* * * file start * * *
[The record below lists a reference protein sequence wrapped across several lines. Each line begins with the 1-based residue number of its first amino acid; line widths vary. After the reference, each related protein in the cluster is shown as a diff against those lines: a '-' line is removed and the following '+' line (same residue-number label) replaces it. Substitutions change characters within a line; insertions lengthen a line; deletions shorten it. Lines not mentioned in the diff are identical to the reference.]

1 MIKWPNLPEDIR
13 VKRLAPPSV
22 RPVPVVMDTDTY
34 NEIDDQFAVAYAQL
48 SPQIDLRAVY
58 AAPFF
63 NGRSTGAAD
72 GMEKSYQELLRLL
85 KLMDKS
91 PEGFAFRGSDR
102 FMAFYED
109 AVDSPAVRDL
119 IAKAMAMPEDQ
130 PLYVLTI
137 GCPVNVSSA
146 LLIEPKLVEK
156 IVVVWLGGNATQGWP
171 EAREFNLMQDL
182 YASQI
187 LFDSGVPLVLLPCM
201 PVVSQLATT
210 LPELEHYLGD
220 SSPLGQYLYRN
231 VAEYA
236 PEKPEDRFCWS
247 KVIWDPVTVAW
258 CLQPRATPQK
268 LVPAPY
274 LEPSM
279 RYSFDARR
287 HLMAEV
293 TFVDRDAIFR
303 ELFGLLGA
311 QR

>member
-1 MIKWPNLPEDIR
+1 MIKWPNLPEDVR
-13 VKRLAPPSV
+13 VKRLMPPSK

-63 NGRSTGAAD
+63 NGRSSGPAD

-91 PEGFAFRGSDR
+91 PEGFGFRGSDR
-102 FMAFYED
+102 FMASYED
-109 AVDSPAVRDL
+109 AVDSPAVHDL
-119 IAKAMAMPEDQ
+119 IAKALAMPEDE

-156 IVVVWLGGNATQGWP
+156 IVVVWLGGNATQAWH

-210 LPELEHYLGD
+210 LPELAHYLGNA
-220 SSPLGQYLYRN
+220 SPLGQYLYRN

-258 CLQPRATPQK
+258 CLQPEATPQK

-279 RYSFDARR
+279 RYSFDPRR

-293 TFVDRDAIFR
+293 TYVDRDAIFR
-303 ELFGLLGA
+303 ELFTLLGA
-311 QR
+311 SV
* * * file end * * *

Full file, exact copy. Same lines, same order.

[The record below lists a reference protein sequence wrapped across several lines. Each line begins with the 1-based residue number of its first amino acid; line widths vary. After the reference, each related protein in the cluster is shown as a diff against those lines: a '-' line is removed and the following '+' line (same residue-number label) replaces it. Substitutions change characters within a line; insertions lengthen a line; deletions shorten it. Lines not mentioned in the diff are identical to the reference.]

1 MIKWPNLPEDIR
13 VKRLAPPSV
22 RPVPVVMDTDTY
34 NEIDDQFAVAYAQL
48 SPQIDLRAVY
58 AAPFF
63 NGRSTGAAD
72 GMEKSYQELLRLL
85 KLMDKS
91 PEGFAFRGSDR
102 FMAFYED
109 AVDSPAVRDL
119 IAKAMAMPEDQ
130 PLYVLTI
137 GCPVNVSSA
146 LLIEPKLVEK
156 IVVVWLGGNATQGWP
171 EAREFNLMQDL
182 YASQI
187 LFDSGVPLVLLPCM
201 PVVSQLATT
210 LPELEHYLGD
220 SSPLGQYLYRN
231 VAEYA
236 PEKPEDRFCWS
247 KVIWDPVTVAW
258 CLQPRATPQK
268 LVPAPY
274 LEPSM
279 RYSFDARR
287 HLMAEV
293 TFVDRDAIFR
303 ELFGLLGA
311 QR

>member
-1 MIKWPNLPEDIR
+1 MIKWPNLPEDVR
-13 VKRLAPPSV
+13 VKRLMPPSK

-63 NGRSTGAAD
+63 NGRSSGPAD

-91 PEGFAFRGSDR
+91 PEGFGFRGSDR
-102 FMAFYED
+102 FMASYED
-109 AVDSPAVRDL
+109 AVDSPAVHDL
-119 IAKAMAMPEDQ
+119 IAKALAMPEDE

-156 IVVVWLGGNATQGWP
+156 IVVVWLGGNATQAWH

-210 LPELEHYLGD
+210 LPELAHYLGNA
-220 SSPLGQYLYRN
+220 SPLGQYLYRN

-258 CLQPRATPQK
+258 CLQPEATPQK

-279 RYSFDARR
+279 RYSFDPRR

-293 TFVDRDAIFR
+293 TYVDRDAIFR
-303 ELFGLLGA
+303 ELFTLLGA
-311 QR
+311 SV